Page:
Eric L. Olson, The Mexico Institute, 6/18/2012
With mere days before Mexico’s July 1st federal election the country of 114 million, with roughly 77 million eligible voters, is on the cusp of deciding what direction it will take for the next six years and possibly beyond. An election that just weeks ago appeared settled with a clear frontrunner and little movement in the polls has more recently reflected new dynamics in the race and added an element of uncertainty.
In this context, undecided voters, those on the sidelines and the previously uninvolved have begun to shift election dynamics. The election has effectively gone from a boring and predictable affair with the only remaining question the margin of victory, to one in which the final election outcome may not be clear, with a modicum of uncertainty injected into the process. The remaining question is whether momentum and passion will swing decisively to AMLO or Vázquez Mota enabling either to overcome the vaunted organizational capacity of the PRI and Peña Nieto’s commanding lead in the polls.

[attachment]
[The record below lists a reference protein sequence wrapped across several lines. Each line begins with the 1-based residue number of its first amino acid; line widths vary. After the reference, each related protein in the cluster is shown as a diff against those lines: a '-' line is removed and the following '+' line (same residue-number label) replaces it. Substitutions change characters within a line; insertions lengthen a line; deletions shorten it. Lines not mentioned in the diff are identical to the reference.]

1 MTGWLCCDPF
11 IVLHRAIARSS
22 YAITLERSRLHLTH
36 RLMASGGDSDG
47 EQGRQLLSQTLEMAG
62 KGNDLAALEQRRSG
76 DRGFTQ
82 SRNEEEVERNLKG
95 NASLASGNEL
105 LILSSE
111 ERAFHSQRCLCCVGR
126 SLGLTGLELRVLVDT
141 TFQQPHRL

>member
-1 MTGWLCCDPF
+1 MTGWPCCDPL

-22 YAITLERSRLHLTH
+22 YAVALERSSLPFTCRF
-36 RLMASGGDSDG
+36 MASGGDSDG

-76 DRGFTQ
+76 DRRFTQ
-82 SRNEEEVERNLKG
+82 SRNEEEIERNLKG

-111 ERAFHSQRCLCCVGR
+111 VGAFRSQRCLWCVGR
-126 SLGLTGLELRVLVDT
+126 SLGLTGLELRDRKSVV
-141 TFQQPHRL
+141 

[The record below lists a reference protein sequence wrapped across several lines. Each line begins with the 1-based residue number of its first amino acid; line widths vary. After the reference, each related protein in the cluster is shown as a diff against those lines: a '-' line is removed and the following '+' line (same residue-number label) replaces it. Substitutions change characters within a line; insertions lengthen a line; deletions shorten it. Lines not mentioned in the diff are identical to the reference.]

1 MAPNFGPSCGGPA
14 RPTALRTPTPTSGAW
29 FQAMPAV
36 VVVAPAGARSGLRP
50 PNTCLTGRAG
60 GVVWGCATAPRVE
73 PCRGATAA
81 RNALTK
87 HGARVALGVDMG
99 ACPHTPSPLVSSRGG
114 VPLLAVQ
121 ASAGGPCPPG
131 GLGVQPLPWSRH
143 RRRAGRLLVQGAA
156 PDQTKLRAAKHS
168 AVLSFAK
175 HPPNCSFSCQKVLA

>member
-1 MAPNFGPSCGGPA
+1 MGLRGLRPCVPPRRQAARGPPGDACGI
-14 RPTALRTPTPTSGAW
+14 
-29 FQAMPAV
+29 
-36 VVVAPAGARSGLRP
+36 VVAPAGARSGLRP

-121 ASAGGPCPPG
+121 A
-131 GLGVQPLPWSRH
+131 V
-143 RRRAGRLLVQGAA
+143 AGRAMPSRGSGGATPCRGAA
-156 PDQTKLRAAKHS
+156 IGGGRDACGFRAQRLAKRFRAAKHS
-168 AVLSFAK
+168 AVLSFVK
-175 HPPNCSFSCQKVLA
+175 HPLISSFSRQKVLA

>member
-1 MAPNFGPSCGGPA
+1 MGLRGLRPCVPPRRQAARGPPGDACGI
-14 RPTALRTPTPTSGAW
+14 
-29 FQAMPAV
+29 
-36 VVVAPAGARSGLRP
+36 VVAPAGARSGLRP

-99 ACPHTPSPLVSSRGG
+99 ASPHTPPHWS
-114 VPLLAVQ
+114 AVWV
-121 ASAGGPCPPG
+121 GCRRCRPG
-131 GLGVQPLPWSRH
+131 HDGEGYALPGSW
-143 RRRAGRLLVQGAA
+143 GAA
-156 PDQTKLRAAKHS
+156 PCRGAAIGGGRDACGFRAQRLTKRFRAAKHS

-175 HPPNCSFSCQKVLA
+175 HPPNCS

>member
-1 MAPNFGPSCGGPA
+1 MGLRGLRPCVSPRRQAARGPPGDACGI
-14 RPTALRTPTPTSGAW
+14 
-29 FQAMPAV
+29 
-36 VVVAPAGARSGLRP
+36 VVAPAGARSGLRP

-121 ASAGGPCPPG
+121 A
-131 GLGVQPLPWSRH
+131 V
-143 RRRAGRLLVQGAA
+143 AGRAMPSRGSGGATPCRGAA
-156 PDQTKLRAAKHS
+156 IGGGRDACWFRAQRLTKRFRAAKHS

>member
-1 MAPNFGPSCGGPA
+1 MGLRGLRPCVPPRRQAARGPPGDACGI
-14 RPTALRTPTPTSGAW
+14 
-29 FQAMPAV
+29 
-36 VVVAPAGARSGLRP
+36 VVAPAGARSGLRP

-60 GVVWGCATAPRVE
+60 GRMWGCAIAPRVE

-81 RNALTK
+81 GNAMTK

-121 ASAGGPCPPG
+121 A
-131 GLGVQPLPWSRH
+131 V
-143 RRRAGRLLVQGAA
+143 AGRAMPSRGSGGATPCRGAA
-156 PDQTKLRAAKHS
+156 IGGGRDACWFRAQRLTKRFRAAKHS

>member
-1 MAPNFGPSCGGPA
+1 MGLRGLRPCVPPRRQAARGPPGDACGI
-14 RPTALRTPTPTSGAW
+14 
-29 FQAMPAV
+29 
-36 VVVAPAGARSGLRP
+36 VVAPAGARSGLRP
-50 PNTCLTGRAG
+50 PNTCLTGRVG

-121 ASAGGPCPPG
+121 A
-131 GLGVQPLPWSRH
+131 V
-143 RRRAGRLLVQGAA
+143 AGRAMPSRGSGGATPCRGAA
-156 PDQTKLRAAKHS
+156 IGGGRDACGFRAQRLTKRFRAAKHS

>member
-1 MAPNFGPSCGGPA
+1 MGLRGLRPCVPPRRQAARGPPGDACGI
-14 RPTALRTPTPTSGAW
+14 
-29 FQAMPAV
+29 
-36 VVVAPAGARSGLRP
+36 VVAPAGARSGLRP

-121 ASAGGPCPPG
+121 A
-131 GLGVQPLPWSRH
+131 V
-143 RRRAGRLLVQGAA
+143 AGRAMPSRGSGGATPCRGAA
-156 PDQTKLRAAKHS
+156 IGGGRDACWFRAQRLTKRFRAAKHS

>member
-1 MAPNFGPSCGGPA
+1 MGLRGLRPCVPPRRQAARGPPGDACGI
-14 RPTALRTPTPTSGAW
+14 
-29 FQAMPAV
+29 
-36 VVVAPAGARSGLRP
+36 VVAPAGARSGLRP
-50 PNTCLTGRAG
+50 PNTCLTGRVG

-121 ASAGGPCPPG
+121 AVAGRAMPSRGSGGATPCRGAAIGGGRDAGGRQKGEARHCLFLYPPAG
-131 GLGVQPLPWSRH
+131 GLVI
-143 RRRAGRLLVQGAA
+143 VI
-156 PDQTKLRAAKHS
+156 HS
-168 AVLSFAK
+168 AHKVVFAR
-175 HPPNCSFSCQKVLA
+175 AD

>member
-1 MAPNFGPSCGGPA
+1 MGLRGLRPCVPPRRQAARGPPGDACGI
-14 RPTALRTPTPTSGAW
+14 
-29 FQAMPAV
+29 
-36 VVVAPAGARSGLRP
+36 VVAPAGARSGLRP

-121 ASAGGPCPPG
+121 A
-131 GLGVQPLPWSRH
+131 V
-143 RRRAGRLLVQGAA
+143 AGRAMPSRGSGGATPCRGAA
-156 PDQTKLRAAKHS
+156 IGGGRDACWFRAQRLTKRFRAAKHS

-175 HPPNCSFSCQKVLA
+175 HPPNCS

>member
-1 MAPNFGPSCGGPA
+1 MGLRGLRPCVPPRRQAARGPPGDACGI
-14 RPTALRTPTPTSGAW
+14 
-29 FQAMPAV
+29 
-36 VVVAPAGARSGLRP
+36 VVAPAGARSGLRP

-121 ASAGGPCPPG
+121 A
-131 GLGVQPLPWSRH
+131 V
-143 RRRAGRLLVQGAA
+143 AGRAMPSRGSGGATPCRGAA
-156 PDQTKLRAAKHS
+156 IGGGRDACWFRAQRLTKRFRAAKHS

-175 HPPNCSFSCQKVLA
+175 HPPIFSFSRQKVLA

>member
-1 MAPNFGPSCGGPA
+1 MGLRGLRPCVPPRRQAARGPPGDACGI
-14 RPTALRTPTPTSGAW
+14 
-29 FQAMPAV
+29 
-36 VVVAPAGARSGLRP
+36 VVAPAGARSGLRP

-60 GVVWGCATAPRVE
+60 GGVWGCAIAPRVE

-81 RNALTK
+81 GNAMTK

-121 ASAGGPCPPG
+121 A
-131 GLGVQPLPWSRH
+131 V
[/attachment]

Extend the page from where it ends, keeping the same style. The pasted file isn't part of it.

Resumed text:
Whether AMLO or Vázquez Mota emerges as the primary alternative to Peña Nieto will depend in large part on the “second choice preferences” of each candidate’s supporters. Possibly the biggest challenge for both will be to convince voters to support them as the best alternative to Peña Nieto when their candidate no longer seems violable. For example, if PAN supporters decide their candidate cannot win, will they vote for Peña Nieto to ensure that the country does not move to the left with AMLO, or will they vote for AMLO because of their historic antipathy to the PRI and refusal to return power to the party they defeated in 2000. Most polls suggest that PAN voters lean to the PRI as their second choice, and a recent statement from former President Vicente Fox, the first one to defeat the PRI, seemed to call on PAN sympathizers to support the PRI over the PRD and AMLO.